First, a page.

An arithmetic index gives equal weight to the percentage price change of each stock that’s included in the index. In computing the index, the percentage changes of all the stocks are added, and the total is divided by the number of stocks. The percentage price changes of large companies aren’t counted more heavily, as they are in a market-capitalization weighted index. Neither are the percentage price changes of stocks that are selling at higher prices, as they are in a price-weighted index.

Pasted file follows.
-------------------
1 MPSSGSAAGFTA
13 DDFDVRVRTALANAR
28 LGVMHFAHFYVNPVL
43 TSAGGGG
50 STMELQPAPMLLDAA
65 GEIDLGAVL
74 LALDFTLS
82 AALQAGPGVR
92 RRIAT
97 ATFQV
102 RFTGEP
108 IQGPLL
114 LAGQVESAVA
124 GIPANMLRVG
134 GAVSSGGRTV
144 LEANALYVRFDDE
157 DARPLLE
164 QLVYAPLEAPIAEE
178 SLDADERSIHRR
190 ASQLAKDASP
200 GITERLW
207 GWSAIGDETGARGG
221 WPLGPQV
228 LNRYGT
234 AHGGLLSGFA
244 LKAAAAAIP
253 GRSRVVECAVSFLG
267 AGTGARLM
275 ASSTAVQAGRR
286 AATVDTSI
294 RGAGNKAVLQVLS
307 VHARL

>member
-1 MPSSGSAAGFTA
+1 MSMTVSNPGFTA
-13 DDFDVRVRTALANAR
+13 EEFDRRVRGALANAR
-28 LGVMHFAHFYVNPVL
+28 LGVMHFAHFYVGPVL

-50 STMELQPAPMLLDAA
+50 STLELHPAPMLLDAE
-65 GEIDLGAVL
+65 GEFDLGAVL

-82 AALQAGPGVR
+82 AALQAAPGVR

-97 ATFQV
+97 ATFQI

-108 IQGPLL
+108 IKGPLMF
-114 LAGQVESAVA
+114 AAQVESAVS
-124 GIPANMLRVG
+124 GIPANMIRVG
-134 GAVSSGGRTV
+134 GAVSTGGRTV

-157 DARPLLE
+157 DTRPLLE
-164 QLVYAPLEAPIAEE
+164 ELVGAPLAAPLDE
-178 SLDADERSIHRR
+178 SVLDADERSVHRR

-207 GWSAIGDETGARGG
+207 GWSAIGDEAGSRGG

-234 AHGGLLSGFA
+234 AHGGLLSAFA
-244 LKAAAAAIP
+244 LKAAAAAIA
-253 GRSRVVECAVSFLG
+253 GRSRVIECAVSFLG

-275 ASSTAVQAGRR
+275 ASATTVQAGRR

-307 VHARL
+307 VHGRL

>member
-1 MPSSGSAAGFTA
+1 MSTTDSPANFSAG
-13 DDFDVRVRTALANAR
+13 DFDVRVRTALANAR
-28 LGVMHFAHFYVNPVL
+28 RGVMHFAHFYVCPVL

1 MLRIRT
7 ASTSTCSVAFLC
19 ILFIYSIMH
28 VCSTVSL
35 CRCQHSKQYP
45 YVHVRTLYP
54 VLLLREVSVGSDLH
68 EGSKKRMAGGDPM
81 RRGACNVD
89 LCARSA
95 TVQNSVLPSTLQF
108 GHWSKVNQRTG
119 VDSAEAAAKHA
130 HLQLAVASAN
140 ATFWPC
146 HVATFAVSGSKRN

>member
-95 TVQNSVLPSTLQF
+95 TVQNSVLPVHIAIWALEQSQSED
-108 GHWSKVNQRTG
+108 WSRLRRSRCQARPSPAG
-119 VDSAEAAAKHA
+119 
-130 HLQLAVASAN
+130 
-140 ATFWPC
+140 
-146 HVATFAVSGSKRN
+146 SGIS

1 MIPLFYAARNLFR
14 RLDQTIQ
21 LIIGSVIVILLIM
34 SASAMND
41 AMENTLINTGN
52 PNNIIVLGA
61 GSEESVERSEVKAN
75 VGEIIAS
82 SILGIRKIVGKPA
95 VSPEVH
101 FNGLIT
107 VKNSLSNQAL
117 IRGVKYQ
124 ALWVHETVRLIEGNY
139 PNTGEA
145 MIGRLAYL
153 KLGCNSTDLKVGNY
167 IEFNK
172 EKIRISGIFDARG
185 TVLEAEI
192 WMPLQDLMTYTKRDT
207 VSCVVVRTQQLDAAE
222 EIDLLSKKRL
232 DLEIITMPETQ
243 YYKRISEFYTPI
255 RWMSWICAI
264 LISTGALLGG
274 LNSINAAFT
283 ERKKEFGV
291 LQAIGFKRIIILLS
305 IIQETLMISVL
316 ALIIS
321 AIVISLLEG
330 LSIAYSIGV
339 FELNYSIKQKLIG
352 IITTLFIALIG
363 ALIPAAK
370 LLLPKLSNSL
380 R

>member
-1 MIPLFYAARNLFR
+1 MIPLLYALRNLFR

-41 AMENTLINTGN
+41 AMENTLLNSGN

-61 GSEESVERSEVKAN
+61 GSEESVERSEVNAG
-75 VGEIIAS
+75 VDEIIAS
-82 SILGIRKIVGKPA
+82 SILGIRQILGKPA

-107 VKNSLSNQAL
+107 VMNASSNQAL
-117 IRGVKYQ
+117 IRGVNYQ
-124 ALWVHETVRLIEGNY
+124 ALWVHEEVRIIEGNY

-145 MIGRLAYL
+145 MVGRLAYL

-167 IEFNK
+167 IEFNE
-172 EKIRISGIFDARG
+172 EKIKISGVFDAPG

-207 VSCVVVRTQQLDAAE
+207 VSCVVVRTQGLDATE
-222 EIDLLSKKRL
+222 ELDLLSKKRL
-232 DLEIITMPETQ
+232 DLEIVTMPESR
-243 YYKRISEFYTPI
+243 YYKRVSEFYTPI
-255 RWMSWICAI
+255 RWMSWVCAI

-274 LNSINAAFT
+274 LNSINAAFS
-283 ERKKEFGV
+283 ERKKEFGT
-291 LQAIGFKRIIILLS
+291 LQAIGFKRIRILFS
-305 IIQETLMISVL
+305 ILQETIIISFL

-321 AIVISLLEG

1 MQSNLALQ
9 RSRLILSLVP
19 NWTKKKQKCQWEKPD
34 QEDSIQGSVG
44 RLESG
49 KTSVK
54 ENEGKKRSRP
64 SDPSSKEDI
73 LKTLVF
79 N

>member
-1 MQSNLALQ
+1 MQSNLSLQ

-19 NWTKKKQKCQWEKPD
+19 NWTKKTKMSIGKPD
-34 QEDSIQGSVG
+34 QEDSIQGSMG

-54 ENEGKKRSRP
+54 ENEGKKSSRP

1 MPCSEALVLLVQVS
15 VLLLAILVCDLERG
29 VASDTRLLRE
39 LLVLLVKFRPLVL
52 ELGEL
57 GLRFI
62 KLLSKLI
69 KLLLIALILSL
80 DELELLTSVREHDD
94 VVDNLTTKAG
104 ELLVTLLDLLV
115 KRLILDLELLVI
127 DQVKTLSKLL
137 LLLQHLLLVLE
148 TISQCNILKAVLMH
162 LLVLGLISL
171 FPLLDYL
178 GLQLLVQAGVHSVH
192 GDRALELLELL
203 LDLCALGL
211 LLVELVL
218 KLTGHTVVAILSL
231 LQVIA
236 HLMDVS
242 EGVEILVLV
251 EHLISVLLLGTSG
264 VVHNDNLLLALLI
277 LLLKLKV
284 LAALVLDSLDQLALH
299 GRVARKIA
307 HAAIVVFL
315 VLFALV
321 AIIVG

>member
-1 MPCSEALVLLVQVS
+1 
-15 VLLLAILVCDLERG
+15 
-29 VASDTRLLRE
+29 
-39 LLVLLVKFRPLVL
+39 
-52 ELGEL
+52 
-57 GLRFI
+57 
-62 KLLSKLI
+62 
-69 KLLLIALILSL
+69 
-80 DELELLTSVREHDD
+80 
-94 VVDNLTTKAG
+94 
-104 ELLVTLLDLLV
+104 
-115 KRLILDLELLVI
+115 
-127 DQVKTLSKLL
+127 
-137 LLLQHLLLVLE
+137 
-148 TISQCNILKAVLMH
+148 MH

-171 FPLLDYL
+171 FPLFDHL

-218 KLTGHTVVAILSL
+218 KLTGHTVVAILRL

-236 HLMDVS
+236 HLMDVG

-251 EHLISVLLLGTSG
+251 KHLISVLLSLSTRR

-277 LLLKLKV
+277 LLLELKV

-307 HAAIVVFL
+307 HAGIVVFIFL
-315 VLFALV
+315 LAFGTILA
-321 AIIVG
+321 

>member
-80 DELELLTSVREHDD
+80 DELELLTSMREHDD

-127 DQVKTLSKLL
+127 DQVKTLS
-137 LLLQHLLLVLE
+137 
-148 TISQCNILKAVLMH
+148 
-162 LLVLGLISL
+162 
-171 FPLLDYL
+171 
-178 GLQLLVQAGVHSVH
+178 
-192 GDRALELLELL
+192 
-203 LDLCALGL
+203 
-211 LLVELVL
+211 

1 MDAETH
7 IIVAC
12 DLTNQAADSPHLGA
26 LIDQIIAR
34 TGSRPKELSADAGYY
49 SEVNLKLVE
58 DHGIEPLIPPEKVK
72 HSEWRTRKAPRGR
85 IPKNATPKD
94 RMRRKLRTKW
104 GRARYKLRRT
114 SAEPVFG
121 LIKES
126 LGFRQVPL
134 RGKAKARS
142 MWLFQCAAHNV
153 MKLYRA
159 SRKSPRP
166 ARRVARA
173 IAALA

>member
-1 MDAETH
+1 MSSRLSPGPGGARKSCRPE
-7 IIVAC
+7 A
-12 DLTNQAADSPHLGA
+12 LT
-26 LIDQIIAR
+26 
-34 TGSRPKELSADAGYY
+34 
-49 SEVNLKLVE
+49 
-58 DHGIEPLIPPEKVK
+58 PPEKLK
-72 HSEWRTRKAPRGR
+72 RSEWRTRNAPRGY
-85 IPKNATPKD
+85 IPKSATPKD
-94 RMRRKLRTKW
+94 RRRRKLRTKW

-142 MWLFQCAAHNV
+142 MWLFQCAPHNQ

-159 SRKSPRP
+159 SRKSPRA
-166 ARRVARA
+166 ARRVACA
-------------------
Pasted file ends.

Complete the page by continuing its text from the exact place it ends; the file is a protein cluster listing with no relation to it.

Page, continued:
While an arithmetic index is a more accurate measure of total stock market performance than an index that stresses relatively few high-priced or large-company stocks, some analysts point out that it may also produce higher total return figures than other indexing methods. The best known arithmetic index in the US is the one computed by Value Line, Inc., which tracks the approximately 1,700 stocks the company analyzes regularly.